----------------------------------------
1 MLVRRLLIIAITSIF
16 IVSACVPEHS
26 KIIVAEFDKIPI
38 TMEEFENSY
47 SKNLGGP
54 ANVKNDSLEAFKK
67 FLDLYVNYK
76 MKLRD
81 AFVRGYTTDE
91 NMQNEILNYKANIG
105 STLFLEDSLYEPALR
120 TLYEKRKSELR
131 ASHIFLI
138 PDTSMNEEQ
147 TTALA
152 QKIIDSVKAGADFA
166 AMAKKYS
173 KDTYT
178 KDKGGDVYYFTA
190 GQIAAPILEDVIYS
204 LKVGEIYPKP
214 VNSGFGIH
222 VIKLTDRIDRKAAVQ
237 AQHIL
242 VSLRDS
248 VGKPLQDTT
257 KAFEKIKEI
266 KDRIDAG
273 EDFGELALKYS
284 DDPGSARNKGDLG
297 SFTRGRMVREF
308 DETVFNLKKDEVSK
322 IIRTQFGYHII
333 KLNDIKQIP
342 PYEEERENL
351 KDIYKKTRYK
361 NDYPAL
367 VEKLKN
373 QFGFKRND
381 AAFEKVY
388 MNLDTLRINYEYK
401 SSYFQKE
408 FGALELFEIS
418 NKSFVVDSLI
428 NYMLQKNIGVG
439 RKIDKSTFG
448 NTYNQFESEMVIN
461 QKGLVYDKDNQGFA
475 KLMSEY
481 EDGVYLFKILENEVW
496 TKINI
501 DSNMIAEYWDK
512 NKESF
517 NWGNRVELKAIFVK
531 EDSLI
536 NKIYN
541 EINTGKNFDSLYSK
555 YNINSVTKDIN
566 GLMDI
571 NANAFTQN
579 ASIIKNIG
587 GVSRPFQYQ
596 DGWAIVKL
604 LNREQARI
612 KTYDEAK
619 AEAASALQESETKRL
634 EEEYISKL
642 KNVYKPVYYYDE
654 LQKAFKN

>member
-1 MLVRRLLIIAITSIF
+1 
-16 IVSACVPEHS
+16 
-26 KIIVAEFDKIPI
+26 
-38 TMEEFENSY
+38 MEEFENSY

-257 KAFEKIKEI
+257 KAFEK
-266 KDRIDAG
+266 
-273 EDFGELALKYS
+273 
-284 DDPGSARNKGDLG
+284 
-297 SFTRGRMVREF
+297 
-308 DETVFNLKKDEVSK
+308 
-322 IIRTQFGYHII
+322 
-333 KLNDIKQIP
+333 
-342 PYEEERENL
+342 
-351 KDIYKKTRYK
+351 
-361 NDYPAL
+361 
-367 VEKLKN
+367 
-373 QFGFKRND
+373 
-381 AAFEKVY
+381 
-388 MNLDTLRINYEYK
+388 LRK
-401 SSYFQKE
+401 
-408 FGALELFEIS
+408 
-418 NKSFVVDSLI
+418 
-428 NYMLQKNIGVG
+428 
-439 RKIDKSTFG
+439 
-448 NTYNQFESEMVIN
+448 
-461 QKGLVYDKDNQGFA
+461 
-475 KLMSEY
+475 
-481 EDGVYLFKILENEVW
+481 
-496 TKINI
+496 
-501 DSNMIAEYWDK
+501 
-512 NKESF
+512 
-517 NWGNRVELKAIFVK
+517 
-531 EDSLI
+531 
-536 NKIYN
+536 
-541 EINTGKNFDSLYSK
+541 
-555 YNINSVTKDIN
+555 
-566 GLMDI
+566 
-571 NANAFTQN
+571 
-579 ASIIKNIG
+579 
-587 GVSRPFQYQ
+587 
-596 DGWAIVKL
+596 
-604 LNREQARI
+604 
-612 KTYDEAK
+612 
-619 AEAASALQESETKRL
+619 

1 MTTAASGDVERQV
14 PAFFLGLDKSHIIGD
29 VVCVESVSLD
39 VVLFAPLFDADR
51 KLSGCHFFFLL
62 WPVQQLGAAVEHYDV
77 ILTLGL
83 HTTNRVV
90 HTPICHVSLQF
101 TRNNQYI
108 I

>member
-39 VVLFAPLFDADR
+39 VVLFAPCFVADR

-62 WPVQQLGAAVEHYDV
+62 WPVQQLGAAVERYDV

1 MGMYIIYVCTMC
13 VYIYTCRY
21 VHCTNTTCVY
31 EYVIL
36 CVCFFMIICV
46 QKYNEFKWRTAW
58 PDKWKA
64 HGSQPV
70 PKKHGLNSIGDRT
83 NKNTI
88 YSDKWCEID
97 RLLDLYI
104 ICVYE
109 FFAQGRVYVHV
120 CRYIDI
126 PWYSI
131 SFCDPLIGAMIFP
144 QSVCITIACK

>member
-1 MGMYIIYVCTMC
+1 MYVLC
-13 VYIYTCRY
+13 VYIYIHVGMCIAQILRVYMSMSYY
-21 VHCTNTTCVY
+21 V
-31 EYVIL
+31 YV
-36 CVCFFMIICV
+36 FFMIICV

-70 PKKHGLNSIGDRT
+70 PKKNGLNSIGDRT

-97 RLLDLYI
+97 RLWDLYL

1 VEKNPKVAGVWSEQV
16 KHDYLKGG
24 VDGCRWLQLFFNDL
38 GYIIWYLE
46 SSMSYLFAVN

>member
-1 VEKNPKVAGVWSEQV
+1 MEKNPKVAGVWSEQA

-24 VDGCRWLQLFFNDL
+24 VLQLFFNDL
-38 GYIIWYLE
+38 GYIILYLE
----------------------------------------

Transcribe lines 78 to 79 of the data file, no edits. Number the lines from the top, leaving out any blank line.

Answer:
+38 MEEFENSY

-257 KAFEKIKEI